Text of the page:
Last week’s dueling town halls delivered a more liberal audience to Joe Biden and a slightly more right-leaning cohort to President Trump, according to data from Samba TV.
Samba uses viewing of MSNBC as a stand in for more liberal and more Democratic viewers and viewing of Fox News Channel to identify more conservative and Republican viewers.
Both town halls generated larger audiences than their predecessors, with Biden’s second being seen by 6.9 million households on ABC, up 291% from his first town hall and Trump being observed by 6.3 million households, up 209%, on a variety of NBCUniversal outlets.
Samba said 2.9 million households watched at least five minutes of both the second Trump and second Biden town hall, even though they mostly aired at the same time.
In his second town hall, Biden lost a lot of heavy MSNBC viewers, but both he and Trump added some hardcore Fox News viewers, according to Dr. Jeffrey Silverman, director of data science and analytics at Samba TV.
The handful of viewers who watched all four town halls skewed toward heavy MSNBC viewers and medium Fox News viewers.
“In general, cable news viewership is up during October compared to earlier this year. Thus, there are likely more undecided or middle-of-the-road voters watching MSNBC and Fox News now,” said Silverman. “Or, put another way, the audiences of both of those networks have grown in October likely by attracting more Centrists who are potentially undecided. Beyond that, it's hard to use the town hall or debate viewership to say much about undecided voters.”
While making predictions in 2020 can be perilous, Silverman expects viewership to rise for the final debate between Biden and Trump.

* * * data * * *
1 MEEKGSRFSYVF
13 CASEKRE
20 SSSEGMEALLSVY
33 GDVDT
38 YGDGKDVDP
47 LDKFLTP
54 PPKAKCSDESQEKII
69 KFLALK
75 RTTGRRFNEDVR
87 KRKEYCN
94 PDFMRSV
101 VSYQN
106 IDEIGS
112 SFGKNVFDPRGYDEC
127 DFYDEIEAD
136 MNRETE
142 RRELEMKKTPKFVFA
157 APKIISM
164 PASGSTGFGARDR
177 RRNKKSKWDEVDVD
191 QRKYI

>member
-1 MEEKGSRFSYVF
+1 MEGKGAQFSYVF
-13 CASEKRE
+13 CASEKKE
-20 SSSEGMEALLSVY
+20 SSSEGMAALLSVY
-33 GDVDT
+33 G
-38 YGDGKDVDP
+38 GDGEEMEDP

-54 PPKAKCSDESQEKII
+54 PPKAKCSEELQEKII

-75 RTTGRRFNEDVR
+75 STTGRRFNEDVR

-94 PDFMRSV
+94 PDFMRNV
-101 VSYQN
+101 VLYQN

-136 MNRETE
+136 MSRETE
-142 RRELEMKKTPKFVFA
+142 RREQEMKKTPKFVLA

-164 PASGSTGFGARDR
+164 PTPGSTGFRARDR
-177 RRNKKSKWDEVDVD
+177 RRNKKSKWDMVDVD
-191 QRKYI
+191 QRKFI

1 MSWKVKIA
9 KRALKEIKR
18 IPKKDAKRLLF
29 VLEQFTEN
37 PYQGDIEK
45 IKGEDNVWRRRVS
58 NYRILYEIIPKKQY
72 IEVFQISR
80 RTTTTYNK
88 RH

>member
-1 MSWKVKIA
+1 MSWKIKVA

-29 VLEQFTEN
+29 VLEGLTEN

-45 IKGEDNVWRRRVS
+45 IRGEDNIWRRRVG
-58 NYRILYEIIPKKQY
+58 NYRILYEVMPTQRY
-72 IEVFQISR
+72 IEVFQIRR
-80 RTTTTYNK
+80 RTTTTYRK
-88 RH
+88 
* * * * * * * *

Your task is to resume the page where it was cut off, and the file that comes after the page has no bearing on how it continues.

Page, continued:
“We saw 3-4 times increases in the audiences for both candidates from their first town hall to the second ones. In addition, both town halls had 2-3 times larger audiences than the first presidential debate and the VP debate,” he said. “Based on that trend and the election getting ever closer, I would bet that the next debate will have even higher viewership and that the audience will be a very broad cross-section of the U.S., everyone from party hardliners to swing state undecideds to the Person on the Street curious to see what the final arguments of (or between) the candidates will be.”
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Jon has been business editor of Broadcasting+Cable since 2010. He focuses on revenue-generating activities, including advertising and distribution, as well as executive intrigue and merger and acquisition activity. Just about any story is fair game, if a dollar sign can make its way into the article. Before B+C, Jon covered the industry for TVWeek, Cable World, Electronic Media, Advertising Age and The New York Post. A native New Yorker, Jon is hiding in plain sight in the suburbs of Chicago.
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